However, such details apply to the entire watch. Bridges made of German silver (maillechort), matte finish (again only handcrafted), 5N rose gold plated, large, shiny polished bevels, polished screw slots, hot blue screws (heads black polished and inverted corner slits), hand-engraving… All the elements of the movement (gears, wheels, pinions) are also finished, not a single part is directly machined. We can also notice the polished titanium bridges of the tourbillon cage or the dial made of solid gold.

Then there are the decorative parts (as opposed to the technical ones): the case, the hands, the dial… As you can see, the globe at 12 is not flat, but 3D and engraved with raised continents. It is made of titanium, and as you can clearly see in the previous article, it is done with great precision. The hands are made of white gold and mirror-polished. The dial is made of solid gold with a grained center and a circular brushed finish on the periphery. Again, very haute horlogerie here.

Finally came this case, again a rather complicated shape. It’s curved, it’s open (with a sapphire aperture next to the globe), and it’s made of platinum with a hand mirror finish (hand satin on the sides). Applying such a finish is not easy given the curves of the lugs or the complex shape of the bezel. The Greubel Forsey GMT is not a petite watch, it measures 43.5mm and 16mm in height. Made of platinum is also heavy. However, it is still wearable. Also, we have to understand that practicality is not the main goal of this watch. Just like a Ferrari Enzo or Pagani Zonda aren’t the easiest cars to use in a city center or in a traffic jam, this watch isn’t an everyday beater (of course, if you can afford to own a Greubel Forsey every day, you should get as many as you can. wear it).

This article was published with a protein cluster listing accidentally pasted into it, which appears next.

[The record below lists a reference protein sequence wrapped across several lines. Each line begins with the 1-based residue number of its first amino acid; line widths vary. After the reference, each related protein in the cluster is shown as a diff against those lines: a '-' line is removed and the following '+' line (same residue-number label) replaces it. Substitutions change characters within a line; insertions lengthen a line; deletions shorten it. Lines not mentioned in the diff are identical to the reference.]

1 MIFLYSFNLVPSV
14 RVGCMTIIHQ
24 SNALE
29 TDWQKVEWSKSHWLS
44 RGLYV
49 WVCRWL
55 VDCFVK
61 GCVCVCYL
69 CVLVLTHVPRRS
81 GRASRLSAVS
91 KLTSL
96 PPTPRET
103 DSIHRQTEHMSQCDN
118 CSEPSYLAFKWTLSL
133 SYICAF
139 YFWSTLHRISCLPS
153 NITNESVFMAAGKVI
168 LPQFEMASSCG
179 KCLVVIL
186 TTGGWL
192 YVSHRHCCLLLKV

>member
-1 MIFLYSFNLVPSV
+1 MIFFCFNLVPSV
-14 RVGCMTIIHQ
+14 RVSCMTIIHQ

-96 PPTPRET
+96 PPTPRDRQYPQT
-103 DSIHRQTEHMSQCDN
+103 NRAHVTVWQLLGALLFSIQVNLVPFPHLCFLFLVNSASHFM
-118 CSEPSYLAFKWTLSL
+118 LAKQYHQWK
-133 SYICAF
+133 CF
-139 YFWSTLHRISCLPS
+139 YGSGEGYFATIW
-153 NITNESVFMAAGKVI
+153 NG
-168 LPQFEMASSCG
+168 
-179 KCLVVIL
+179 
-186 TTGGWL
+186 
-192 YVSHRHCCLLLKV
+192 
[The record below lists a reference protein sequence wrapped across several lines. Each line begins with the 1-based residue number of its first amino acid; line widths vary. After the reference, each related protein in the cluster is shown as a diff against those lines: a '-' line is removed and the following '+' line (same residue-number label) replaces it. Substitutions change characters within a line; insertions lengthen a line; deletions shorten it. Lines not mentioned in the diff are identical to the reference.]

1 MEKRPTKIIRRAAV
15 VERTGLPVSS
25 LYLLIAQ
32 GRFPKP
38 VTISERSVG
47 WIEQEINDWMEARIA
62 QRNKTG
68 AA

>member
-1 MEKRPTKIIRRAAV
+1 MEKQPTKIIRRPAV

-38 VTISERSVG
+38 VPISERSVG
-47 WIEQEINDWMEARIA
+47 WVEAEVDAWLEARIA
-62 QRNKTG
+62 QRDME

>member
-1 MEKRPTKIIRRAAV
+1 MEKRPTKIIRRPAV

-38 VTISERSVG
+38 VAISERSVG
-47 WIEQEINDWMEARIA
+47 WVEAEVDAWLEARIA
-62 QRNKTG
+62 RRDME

The Greubel Forsey GMT Rose Gold 5N Movement/Platinum Case replica watches for sale is a lesson in watchmaking, both technically and in execution. Completion is huge. We are on another planet. Every micron of a watch is a feast. It shows what watchmaking can produce without constraints and price not a major consideration. Some would say it’s outrageous or useless. To a certain extent, they were right. However, as with a €1,000,000 McLaren P1 or LaFerrari, it’s irrelevant for rational reasons. It’s here because some people can afford it and some people can produce it. Are the prices completely reasonable? maybe not. do we care? Not exactly, mainly because there will always be possible clients, and because it makes some people work and keeps the know-how. This is a dream machine…we all need to dream.